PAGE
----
mass of a solute. For example, a solution is prepared by dissolving 0.490 g of an unknown compound in 50.00 mL of water. The freezing point of the solution is –0.201°C. Assuming the compound is a nonelectrolyte, what is the molecular mass of the compound? Use 1.00 g/mL as the density of water.
m = ΔT/Kf = 0.201 K/(1.86 K kg mol–1) = 0.108 mol/kg
50.00 mL (1.00 g/mL) (1 kg/1000 g) = 0.0500 kg
(0.108 mol/kg) (0.0500 kg) = 0.00540 mol
0.490 g/0.00540 mol = 90.7 g/mol
Many students make the mistake of stopping before they complete this problem.
Just as the freezing point of a solution of a nonvolatile solute is always lower than that of the pure solvent, the boiling point of a solution is always higher than the solvent's. Again, only the number of solute particles affects the boiling point. The mathematical relationship is similar to the one for the freezing-point depression above and is
ΔTb = iKb molality
where ΔTb is the number of degrees the boiling point has been elevated (the difference between the boiling point of the pure solvent and the solution); Kb is the boiling-point elevation constant; the molality is the molality of the solute; and i is the van't Hoff factor. You can calculate a solution's boiling point if you know the molality of the solution. If you know the amount of the boiling-point elevation and the molality of the solution, you can calculate the value of the van't Hoff factor, i.
For example, determine the boiling point of a solution prepared by adding 15.00 g of NaCl to 250.0 g water. (Kb = 0.512 K kg mol–1)
A 1.00 molal aqueous solution of trichloroacetic acid (CCl3COOH) is heated to the boiling point. The solution has a boiling point of 100.18°C.
Determine the van't Hoff factor for trichloroacetic acid (Kb for water = 0.512 K kg mol-1).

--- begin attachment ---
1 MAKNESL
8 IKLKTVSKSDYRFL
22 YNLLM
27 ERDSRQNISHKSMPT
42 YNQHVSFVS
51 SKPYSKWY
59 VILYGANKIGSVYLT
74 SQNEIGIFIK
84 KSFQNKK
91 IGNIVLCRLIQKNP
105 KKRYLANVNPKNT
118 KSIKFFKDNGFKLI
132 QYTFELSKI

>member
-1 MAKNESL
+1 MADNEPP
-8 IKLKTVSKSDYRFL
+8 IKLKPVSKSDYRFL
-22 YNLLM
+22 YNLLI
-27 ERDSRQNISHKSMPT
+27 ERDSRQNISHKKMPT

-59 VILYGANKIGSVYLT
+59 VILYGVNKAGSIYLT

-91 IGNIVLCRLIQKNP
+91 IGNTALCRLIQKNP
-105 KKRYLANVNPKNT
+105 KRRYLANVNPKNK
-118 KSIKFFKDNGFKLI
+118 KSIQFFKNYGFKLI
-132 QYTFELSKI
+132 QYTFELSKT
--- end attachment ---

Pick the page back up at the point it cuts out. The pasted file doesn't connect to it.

ΔT = (101.18 – 100.00) = 0.18°C = 0.18 K
i = ΔT/Kbm = 0.18 K/(0.512 K kg mol-1)(1.00 mol kg-1) = 0.35
A common mistake is the assumption that the van't Hoff factor must be a whole number. This is true only for strong electrolytes at very low concentrations.
If you were to place a solution and a pure solvent in the same container but separate them by a semipermeable membrane (which allows the passage of some molecules, but not all particles) you would observe that the level of the solvent side would decrease while the solution side would increase. This indicates that the solvent molecules are passing through the semipermeable membrane, a process called osmosis. Eventually the system would reach equilibrium, and the difference in levels would remain constant. The difference in the two levels is related to the osmotic pressure. In fact, one could exert a pressure on the solution side exceeding the osmotic pressure, and solvent molecules could be forced back through the semipermeable membrane into the solvent side. This process is called reverse osmosis and is the basis of the desalination of seawater for drinking purposes. These processes are shown in Figure 13.1.
The osmotic pressure is a colligative property and mathematically can be represented as π = (nRT/V ) i, where π is the osmotic pressure in atmospheres; n is the number of moles of solute; R is the ideal gas constant 0.0821 L. atm/K.mol; T is the Kelvin temperature; V is the volume of the solution; and i is the van't Hoff factor. Measurements of the osmotic pressure can be used to calculate the molar mass of a solute. This is especially useful in determining the molar mass of large molecules such as proteins.
For example, a solution prepared by dissolving 8.95 mg of a gene fragment in 35.0 mL of water has an osmotic pressure of 0.335 torr at 25.0°C. Assuming the fragment is a nonelectrolyte, determine the molar mass of the gene fragment.
Practice problems for these concepts can be found at: